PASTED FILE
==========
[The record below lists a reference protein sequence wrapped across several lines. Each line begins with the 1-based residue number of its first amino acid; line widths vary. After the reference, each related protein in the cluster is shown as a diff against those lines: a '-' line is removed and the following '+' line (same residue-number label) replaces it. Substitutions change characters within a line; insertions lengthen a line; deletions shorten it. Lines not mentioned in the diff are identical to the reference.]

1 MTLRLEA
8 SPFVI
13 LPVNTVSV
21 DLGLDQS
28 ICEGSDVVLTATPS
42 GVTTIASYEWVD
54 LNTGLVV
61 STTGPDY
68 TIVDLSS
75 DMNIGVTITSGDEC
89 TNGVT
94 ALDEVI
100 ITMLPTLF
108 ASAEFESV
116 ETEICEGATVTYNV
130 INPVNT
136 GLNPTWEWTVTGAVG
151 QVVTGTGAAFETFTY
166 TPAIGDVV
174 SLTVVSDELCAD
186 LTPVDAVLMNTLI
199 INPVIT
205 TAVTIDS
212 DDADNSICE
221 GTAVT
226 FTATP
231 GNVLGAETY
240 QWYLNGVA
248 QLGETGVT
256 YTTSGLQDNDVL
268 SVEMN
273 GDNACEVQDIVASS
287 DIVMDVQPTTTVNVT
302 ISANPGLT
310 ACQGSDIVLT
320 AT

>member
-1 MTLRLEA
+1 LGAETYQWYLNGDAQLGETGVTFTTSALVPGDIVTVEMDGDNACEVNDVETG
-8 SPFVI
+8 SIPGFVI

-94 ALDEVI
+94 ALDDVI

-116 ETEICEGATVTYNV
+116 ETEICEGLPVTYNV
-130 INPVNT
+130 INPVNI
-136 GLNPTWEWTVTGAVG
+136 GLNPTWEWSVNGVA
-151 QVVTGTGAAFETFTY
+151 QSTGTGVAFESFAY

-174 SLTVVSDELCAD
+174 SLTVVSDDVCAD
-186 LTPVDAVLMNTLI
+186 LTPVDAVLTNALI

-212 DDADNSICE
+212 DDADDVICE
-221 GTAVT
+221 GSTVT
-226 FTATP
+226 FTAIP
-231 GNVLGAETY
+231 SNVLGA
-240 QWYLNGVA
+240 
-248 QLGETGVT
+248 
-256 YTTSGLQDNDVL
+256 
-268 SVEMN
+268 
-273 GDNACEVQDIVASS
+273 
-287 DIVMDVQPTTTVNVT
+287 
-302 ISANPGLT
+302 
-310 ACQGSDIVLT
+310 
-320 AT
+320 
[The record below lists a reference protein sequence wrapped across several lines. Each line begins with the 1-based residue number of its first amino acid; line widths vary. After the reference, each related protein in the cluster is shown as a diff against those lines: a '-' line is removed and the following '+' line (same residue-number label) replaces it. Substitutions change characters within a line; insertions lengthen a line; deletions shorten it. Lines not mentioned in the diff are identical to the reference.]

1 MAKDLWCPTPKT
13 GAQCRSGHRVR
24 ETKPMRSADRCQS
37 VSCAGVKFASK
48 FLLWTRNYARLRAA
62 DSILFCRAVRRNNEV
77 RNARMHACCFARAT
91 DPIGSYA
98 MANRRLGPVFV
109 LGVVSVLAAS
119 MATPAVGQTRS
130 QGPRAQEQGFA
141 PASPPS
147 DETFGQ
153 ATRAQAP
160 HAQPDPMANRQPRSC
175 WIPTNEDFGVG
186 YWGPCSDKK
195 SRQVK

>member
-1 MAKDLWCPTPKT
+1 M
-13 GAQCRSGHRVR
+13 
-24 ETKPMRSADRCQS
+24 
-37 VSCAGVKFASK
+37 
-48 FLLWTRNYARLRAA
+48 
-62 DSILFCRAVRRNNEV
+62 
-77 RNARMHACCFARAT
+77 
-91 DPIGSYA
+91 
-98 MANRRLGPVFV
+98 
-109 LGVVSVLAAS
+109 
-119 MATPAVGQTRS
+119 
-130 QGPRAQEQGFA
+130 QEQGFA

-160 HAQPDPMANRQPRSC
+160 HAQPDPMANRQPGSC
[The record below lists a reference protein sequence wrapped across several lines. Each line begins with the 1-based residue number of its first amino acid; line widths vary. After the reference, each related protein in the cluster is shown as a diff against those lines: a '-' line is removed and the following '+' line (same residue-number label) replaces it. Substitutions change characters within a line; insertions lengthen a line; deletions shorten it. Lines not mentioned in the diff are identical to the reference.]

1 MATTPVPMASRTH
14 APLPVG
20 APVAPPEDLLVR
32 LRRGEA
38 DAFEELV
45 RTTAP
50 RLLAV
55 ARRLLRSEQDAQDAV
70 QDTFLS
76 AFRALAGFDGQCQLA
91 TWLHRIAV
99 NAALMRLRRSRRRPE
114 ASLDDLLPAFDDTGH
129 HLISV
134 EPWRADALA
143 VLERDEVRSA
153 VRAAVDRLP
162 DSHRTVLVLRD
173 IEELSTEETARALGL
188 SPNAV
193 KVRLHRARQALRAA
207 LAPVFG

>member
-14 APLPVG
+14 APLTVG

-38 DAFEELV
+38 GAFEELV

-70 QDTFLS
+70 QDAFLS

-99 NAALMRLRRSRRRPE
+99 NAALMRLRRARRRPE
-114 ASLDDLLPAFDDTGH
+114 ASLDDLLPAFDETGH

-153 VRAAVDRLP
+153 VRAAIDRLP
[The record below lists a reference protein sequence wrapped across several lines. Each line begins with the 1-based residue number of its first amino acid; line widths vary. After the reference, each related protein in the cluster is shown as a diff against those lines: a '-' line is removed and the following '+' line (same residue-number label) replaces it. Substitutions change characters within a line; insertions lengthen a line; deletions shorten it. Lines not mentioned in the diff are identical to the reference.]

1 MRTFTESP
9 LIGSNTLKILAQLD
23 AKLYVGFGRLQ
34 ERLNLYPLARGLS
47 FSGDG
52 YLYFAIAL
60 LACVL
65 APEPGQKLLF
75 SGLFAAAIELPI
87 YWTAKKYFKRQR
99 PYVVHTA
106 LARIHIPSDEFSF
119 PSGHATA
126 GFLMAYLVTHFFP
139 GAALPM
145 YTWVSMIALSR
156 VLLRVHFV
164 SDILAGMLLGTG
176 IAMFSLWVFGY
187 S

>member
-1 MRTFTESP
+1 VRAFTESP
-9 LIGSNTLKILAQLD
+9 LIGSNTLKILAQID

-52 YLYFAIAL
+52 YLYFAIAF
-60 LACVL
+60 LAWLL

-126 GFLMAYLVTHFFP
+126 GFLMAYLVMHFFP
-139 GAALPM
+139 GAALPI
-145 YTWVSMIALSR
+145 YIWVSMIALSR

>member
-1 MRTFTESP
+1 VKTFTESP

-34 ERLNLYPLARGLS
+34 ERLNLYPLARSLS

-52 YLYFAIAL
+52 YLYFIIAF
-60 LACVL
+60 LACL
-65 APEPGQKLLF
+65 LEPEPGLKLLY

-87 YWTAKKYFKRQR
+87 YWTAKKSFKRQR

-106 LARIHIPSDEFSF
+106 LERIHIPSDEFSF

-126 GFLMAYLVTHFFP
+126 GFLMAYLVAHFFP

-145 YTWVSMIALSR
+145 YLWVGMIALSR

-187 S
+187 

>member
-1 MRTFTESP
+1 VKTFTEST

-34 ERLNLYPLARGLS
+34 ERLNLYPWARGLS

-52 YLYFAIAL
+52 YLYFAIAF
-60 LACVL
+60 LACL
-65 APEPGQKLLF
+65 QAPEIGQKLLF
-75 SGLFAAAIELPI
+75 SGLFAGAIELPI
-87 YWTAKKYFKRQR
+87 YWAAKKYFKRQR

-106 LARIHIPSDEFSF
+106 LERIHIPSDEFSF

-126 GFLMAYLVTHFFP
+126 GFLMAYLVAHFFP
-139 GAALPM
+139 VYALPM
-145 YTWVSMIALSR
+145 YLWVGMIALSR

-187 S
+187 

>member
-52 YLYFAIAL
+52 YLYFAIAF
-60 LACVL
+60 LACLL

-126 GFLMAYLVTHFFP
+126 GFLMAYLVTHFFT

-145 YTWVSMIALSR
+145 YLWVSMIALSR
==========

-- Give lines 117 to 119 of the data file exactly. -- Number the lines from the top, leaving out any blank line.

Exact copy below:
+77 
-91 DPIGSYA
+91 